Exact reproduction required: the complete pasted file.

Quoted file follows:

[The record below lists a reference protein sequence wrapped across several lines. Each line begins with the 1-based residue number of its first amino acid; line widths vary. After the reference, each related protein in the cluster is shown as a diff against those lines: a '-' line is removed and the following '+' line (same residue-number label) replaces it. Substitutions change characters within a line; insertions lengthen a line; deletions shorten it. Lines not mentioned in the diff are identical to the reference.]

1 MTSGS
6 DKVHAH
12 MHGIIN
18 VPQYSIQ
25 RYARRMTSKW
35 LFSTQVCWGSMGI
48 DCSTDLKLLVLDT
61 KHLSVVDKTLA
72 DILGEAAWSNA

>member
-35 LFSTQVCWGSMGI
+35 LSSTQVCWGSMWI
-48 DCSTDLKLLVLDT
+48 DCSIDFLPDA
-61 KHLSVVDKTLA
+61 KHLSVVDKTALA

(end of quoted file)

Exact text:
[The record below lists a reference protein sequence wrapped across several lines. Each line begins with the 1-based residue number of its first amino acid; line widths vary. After the reference, each related protein in the cluster is shown as a diff against those lines: a '-' line is removed and the following '+' line (same residue-number label) replaces it. Substitutions change characters within a line; insertions lengthen a line; deletions shorten it. Lines not mentioned in the diff are identical to the reference.]

1 MTSGS
6 DKVHAH
12 MHGIIN
18 VPQYSIQ
25 RYARRMTSKW
35 LFSTQVCWGSMGI
48 DCSTDLKLLVLDT
61 KHLSVVDKTLA
72 DILGEAAWSNA

>member
-35 LFSTQVCWGSMGI
+35 LSSTQVCWGSMWI
-48 DCSTDLKLLVLDT
+48 DCSIDFLPDA
-61 KHLSVVDKTLA
+61 KHLSVVDKTALA